--Thomas, 29, white male Occupy Wall Street participant

On personal motivations to do social justice work

When I realized that what was happening to me and my family was not an aberration but was part of a plan. My passion came from my personal experience and my rage about it came from understanding that it was broader. Poverty is a political issue, so is immigration enforcement, etc. It’s all part of a plan to keep people down.
--Derrick, 27, African-American male employee of a social justice organization (New York)

On representation within the Occupy movement

I should be the most motivated to be part of Occupy … But as a person of color I’ve had zero interest in entering the space in Portland… And I think, just who you see, and how you see different things taking place, dramatically impacts who sees themselves as part of the movement… I feel like I’ve seen lots of pictures of white folks as part of Occupy. And it’s just been hard to imagine myself as part of it.

--Jessica, 27, Latina community organizer (Portland)

On intersectionality
They are all interconnected and all different in many ways. And that is the complexity. You can’t solve sexism without talking about racism or class or gender inequality… You can’t talk about race without talking about class. You can’t talk about class without talking about race. It becomes this web.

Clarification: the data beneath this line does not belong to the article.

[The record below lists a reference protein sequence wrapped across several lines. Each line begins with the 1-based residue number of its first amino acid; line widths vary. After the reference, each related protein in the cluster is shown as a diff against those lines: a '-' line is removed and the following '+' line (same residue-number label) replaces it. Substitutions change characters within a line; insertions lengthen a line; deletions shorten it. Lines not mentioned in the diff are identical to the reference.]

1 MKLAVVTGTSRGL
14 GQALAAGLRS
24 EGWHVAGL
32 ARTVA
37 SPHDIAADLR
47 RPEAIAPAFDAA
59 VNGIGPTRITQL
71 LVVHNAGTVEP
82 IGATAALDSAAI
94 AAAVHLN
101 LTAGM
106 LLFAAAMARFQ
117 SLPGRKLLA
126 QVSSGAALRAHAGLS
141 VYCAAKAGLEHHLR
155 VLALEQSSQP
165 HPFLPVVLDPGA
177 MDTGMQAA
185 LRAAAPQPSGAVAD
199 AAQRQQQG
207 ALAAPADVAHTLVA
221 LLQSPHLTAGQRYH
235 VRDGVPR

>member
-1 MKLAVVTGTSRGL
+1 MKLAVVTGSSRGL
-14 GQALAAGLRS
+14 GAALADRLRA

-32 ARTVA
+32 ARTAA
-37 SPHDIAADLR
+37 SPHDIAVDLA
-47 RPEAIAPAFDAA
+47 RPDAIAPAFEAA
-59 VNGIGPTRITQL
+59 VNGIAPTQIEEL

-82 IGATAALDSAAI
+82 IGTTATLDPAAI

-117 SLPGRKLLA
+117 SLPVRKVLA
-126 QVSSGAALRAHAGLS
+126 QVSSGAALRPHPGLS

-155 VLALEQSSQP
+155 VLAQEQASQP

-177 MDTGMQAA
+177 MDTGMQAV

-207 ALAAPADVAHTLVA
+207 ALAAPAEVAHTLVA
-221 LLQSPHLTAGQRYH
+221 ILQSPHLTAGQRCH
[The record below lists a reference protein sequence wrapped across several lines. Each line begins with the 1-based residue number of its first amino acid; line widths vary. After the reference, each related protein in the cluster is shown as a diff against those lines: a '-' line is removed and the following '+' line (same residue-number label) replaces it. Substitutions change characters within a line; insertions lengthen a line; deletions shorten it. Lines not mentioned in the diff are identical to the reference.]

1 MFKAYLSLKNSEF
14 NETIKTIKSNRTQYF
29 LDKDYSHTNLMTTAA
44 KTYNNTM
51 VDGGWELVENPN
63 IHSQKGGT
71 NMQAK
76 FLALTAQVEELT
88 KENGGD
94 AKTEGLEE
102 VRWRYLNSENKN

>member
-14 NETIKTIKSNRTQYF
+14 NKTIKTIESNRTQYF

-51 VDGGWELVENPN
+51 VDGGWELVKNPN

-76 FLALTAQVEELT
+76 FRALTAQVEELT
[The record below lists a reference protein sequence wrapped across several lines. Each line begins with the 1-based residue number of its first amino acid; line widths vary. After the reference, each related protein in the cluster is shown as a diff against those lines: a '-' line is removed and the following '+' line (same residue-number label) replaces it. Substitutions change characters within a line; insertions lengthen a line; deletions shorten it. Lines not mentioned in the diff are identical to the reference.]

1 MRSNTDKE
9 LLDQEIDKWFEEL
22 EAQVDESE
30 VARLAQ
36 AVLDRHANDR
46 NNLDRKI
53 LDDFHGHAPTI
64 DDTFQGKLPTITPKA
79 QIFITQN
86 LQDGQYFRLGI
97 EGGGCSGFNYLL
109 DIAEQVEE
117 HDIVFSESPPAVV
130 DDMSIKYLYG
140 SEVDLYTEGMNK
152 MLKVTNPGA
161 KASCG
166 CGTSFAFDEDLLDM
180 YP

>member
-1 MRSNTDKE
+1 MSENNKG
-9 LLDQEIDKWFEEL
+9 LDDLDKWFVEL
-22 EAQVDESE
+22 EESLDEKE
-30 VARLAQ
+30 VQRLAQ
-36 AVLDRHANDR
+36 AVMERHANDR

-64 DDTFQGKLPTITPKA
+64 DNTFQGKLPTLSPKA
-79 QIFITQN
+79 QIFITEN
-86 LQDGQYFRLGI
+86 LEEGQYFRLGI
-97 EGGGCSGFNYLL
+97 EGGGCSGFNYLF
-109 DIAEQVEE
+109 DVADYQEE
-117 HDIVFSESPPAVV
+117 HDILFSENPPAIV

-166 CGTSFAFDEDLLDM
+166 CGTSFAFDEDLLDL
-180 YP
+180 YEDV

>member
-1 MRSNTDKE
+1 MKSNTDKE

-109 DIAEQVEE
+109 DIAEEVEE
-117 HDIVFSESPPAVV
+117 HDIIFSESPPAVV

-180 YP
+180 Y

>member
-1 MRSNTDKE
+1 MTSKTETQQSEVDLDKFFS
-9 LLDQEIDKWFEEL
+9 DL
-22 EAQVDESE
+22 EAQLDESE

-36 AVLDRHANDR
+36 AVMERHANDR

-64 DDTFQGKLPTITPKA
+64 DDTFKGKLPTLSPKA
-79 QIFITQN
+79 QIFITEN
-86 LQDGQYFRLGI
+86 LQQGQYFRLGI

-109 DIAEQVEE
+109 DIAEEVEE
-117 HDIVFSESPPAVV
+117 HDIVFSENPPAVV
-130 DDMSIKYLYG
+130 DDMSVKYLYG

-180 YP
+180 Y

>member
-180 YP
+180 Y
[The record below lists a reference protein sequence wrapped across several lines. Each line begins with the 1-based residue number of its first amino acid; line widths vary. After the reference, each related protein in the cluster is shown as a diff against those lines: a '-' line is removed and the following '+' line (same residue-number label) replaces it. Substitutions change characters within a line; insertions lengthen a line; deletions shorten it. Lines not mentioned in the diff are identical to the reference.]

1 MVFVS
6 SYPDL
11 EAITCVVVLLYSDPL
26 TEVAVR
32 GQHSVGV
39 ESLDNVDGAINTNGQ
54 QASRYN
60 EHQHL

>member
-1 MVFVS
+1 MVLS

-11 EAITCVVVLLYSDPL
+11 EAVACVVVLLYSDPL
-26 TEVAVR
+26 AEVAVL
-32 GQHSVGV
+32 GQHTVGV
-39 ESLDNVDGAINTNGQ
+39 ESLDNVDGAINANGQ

--Alex, 25, white transgender Occupy Atlanta participant

The reason why [many Occupy movements] are not addressing various issues -- mainly gender, sexual orientation and race – is that the movement is so fluid. We are constantly occupying these spaces and people are flowing in and out.
—Adrian, 28, Latino/white Occupy Atlanta participant

On Housing Discrimination

I’m taking a a very poor, Black neighborhood. It’s been a great learning experience for me. A classmate of mine worked for a mortgage company and said they are less likely to give someone a loan if they had a last name that was different. Or if they did have an American last name, then they felt more comfortable maybe letting them slide if they didn’t fit one of the other requirements. There are certain ways they can manipulate rules to treat people differently I guess.